Reel Advice from the Video Store Guy
By Steve Anderson
May 1st , 2010


Directed by Pritesh Chheda
Written by Pritesh Chheda
Starring Amanda Brown, John Lansch, Marc Hustvedt, Trant Batey
Produced by Pritesch Chheda, Jenny Goddard
90 mins

When a movie can start off with a line like "There's a razor thin line between sanity and insanity, sometimes you don't even know you've crossed it," it's a fair bet that something big is going to happen. And chances are, it's not going to be pretty. But whether or not it'll be entertaining remains to be seen, and that's exactly what we're tackling with 13Teen.

Any horror flick that can use Fur Elise as part of the narrative pretty much gets a little extra bit of credibility, as it makes such an excellent background for most any suspenseful scene. And you've definitely got to hand it to the writers for constant rain and thunder in the background, a definite extra boost.

There's a vicious storm brewing in the town of Emeryville, and residents are being warned of troubles even worse than that. Seems a local serial killer is taking advantage of the confusion to run amok, and he always leaves his calling card behind--carving the number thirteen into his victims. So when Sera finds herself forced to let in not one but two strange men in one evening, it's going to be one doozy of a night for her. Especially when you consider that she's not quite right in the head herself.

And indeed, the first half or so of 13teen (also called For Sale By Owner, if I'm reading the IMDB right) is actually kind of dull and listless, as they try to build their plot and don't manage to do a very effective job of it. But about halfway through, it's as though you start watching a whole different movie that's WILDLY more effective. I don't know how they managed to pull it off--all I know is that they did.

So where does that leave us? 13teen is half of a really awesome movie, but the other half is a slow, sludgy mess. Can you sit through the yawnfest that is the first half to get to the second half, which is a terrific movie? That's your call to make, but I can tell you you'll be at least partially satisfied.

The ending is where 13teen really shines, and manages to be suspenseful and satisfying all at the same time.

The special features are somewhat limited and include only a photo gallery.

All in all, it's like I said. If you've got the patience to sit through half a pile of garbage, then you'll be rewarded with this really sweet half of a movie that makes the whole merely adequate.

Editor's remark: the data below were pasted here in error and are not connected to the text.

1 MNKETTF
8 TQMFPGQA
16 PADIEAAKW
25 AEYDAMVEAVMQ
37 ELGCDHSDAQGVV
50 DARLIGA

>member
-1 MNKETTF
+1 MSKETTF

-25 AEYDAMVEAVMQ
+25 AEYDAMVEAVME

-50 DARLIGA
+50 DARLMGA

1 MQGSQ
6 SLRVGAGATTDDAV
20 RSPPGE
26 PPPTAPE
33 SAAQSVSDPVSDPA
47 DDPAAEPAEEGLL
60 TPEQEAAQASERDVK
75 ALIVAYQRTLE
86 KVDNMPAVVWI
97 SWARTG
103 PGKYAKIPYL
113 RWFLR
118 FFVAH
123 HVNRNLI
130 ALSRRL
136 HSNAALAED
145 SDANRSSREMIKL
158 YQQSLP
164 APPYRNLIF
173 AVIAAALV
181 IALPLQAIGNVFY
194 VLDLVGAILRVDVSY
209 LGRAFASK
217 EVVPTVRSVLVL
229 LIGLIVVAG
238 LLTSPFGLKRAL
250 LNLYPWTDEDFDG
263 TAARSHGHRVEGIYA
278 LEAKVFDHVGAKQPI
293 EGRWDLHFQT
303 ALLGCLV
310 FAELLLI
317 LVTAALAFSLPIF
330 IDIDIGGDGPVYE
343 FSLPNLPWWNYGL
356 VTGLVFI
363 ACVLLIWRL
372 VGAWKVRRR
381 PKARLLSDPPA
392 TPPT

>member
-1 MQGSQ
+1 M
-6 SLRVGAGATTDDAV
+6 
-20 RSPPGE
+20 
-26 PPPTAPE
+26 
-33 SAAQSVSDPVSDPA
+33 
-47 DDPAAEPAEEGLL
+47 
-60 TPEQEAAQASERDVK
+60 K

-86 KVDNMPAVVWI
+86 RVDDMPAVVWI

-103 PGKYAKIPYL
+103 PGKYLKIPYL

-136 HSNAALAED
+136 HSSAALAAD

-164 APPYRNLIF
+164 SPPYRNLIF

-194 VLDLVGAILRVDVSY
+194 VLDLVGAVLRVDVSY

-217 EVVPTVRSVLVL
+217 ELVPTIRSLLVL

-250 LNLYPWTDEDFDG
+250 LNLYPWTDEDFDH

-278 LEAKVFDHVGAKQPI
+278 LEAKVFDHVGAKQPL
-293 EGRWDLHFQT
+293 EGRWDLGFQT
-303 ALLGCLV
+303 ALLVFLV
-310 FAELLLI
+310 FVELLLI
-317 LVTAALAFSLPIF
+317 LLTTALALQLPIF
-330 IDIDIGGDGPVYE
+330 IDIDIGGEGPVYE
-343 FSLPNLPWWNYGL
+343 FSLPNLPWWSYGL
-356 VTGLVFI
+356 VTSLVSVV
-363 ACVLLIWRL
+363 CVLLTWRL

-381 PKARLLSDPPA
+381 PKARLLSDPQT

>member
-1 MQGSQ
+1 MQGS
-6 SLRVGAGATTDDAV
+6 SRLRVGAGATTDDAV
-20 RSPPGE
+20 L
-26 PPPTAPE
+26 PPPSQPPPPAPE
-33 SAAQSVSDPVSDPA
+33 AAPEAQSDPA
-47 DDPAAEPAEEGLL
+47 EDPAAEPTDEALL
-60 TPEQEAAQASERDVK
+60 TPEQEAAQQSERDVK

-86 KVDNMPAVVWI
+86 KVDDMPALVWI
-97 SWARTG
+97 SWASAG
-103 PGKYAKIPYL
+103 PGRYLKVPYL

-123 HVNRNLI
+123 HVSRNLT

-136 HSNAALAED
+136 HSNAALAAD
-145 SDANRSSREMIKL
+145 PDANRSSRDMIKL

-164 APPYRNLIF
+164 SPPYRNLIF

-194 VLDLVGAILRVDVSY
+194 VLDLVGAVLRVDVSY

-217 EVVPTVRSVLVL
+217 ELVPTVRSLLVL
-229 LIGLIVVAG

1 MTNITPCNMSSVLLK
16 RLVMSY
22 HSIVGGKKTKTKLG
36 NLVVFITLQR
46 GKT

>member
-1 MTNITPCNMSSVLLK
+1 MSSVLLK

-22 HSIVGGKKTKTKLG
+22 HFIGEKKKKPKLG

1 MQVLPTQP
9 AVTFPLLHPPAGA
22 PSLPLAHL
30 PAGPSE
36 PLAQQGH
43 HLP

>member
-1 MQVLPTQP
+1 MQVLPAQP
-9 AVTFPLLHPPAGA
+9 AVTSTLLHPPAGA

House of the Devil

House of the Devil
Directed by Ti West
Written by Ti West
Starring Jocelin Donahue, Tom Noonan, Mary Woronov, Greta Gerwig Produced by Josh Braun, Larry Fessenden, Roger Kass, Peter Phok
95 mins

Ti West, if you haven't been keeping track of him lately, has had sort of a strange sort of infatuation with retro fare. After seeing "The Roost", I had an idea how he was looking to handle his movies. Turns out House of the Devil was going to be another example of retro fare.

House of the Devil features Samantha, a girl who's looking to start making something of her life. She's got an apartment, and she's looking for a way to pay for it. She's got a deposit to cover, and not much money left in her account. So when she gets a shot at a one night babysitting gig paying more than enough to cover her deposit, she jumps at the chance. But the job turns out to be a lot more than she bargained for...and she may not get out alive.

I'll admit, right off, that the first hour or so of the movie is scary, but also a bit dull. See, they're doing a terrific job of building tension here. But the problem is that they're not doing a very good job of RELEASING that tension with an appropriate number of jump scares or anything like that. The end result is a strange combination of disturbing and confusing, as you're left wondering just where the hell Ti West is GOING with all this.

And that's the big problem here. They're not doing anything particularly wrong with this movie--it's eerie, it's atmospheric, you could even call it a bit moody, but it's not very scary. In fact, by the time the ending shows up, you'll actually be a bit more confused than you will be scared.

The ending, in fact, is the biggest problem with the whole movie. Something horrible is clearly going on here but I'm not even all that sure just what IS going on. It's like someone interspersed bits of other horror movies into the last ten minutes, like someone has replaced the last twenty, thirty odd pages of script with a big bold face print that says "RANDOM SATANIC STUFF GOES HERE". It's perplexing. And those bits of it I actually DO get seem to be just giant knockoffs of stuff I've already seen.

Rosemary's Baby-sitter, anyone?

The special features include audio options, English and Spanish subtitles, cast and crew commentary tracks, a behind the scenes featurette and a bonus featurette, a trailer for House of the Devil (as well as a whole slug of them that weren't accessible from the DVD menu itself but played on their own, a technique that never ceases to irk me) and some deleted scenes.

All things considered, I'm not really happy with how this one turned out. It's a bit too retro and the ending is a bit too confusing for my tastes. However, if you're into retro movies, then you might well enjoy this one. I say, stay out of the House of the Devil.